Europe : a common place for 75 million young people

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Dr Dalia Grybauskaite

Member of the European Commission

Europe : a common place for 75 million young people"

Annual Conference of the Organising Bureau of European School Student Unions (OBESSU)

Vilnius, 5 July 2004

It is a great pleasure for me to participate in your conference in Vilnius.

As the only European association of school students, you are a key stakeholder for the implementation of educational policies in Europe.

Your aims include promoting greater solidarity, co-operation and better understanding between young people, and improving the quality and accessibility of education and democracy in education in Europe.

These are important objectives. And they are shared by the Europe’s leaders.

At the Lisbon summit in March 2000, the Heads of State and Government agreed to look at the future objectives of Europe’s education systems as part of the “Lisbon strategy”. This set the ambitious objective of making the European Union “the most competitive and dynamic knowledge-based economy in the world” by 2010”.

In the field of education they highlighted three strategic objectives:

  • increasing the quality and effectiveness of education and training systems

  • facilitating access to these systems, and

  • opening them up to the wider world.

Intensive work is now underway to implement these objectives. I encourage you to maintain and strengthen your regular contacts with the European Commission and play an active role in the implementation of policies in education and youth across Europe.

Taking into account the topics of your conference, I will now focus on two specific issues: Distance education and European Youth Policy.

Distance education

The promotion of distance education has been one of the six general aims for Community action in the field of education and training since 1992.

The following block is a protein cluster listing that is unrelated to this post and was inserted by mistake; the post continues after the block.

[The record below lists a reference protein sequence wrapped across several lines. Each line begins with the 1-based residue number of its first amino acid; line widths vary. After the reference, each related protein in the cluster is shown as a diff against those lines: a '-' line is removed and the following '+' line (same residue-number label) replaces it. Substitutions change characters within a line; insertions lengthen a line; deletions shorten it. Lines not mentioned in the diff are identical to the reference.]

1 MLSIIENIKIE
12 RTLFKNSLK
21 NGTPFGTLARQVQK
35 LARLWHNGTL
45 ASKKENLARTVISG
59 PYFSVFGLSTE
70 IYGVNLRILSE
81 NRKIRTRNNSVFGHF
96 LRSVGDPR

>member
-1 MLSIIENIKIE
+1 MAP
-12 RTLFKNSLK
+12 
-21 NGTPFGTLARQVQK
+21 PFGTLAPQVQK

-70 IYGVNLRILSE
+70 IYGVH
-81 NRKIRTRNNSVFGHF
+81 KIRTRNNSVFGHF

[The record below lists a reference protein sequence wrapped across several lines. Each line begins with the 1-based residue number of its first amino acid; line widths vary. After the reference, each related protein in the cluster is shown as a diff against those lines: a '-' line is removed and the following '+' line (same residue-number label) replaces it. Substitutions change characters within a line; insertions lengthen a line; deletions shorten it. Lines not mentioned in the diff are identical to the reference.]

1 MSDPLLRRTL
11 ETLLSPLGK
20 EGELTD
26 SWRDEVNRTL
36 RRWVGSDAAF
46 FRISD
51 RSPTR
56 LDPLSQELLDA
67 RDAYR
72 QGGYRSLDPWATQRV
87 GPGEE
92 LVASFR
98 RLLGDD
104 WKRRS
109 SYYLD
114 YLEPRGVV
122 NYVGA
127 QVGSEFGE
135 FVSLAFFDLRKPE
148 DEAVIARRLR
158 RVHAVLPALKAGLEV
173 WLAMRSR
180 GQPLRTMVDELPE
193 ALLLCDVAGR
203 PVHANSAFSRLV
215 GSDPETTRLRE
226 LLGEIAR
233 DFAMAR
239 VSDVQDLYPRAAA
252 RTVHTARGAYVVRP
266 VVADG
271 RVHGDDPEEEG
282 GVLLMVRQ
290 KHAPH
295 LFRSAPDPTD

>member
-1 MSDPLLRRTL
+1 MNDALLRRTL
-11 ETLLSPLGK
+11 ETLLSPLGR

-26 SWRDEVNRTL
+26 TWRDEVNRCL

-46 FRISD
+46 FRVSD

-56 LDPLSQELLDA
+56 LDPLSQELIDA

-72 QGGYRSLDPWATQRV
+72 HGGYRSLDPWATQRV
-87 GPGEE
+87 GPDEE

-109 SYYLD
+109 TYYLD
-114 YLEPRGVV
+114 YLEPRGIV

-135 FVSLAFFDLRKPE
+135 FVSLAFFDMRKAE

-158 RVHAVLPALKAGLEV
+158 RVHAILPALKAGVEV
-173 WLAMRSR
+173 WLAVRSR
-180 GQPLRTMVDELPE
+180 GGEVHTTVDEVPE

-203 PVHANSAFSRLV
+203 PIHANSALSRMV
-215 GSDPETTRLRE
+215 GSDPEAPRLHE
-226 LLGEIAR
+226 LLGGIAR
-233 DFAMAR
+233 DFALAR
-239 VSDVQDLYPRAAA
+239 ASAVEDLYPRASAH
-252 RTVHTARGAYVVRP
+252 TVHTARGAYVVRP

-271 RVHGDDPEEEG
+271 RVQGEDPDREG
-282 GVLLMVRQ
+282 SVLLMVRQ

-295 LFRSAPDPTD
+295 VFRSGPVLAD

While the main focus of this work been the higher education sector, it has also involved institutions like the French CNED (Centre National d’Education à Distance) which has built its technical know-how in working with distance education students attending primary and secondary education.

Over the past 10 years, the use of Information and Communication Technologies (ICT) has become one of the key issues when dealing with the development of distance education in Europe.

In 1995, a specific action to promote Open and Distance Learning (ODL) was launched in the SOCRATES programme. This involved more that 1000 organisations between 1995 and 1999, and school education was also addressed.

Then, from 1998, the scope of European actions was gradually enlarged to address “Educational multimedia”, covering the full scope of technology and the integration of Information and Communication Technologies in teaching and learning at large.

Joint actions involving education, training and research programmes were set up. They addressed the “schools of tomorrow” as well as “flexible universities”. They look at the common challenges raised by the use of technology within the school system, and not just for distance education.

Since 2001, a new terminology has been used: “eLearning”. eLearning is the educational strand of the eEurope initiative, which promotes the setting up of Information and Communication Technology (ICT) infrastructures in all sectors. eLearning focuses on the specific infrastructures required for education and the use of ICTs for new learner-centred approaches to teaching and learning.

During this period, the integration of ICT and Distance Learning Technologies in all sectors of the education system means that the emphasis given to Distance Education as a ‘distinct’ sector has gradually diminished.

However, key associations like the European Association of Distance Teaching Universities (EADTU) have grown alongside European actions. EADTU’s members represent 19 European countries and collectively provide Distance Education programmes to over 900.000 students.

This networking is crucial for ensuring a good transfer of experience on the use of ICT in distance education, and I would encourage you to collaborate with such associations in order to build on this progress.

I would now like to explain the two main Community programmes dealing with the promotion of Distance Education in Europe: the Minerva action and the eLearning programme.

The Socrates-Minerva Action

Within the Socrates II programme (2000–2006), Minerva is the specific action for Open and Distance Learning and the promotion of Information and Communication Technologies in Education.

Minerva funds transnational cooperation projects with three general aims:

  • to promote and assess the use of Information and Communication Technologies in Education and in Open and Distance Learning;

  • to establish a dialogue on these issues at European level, with a view to formulating policies and strategies, and

  • to support the implementation of Information and Communication Technologies in Education in accordance with the priorities established at European level.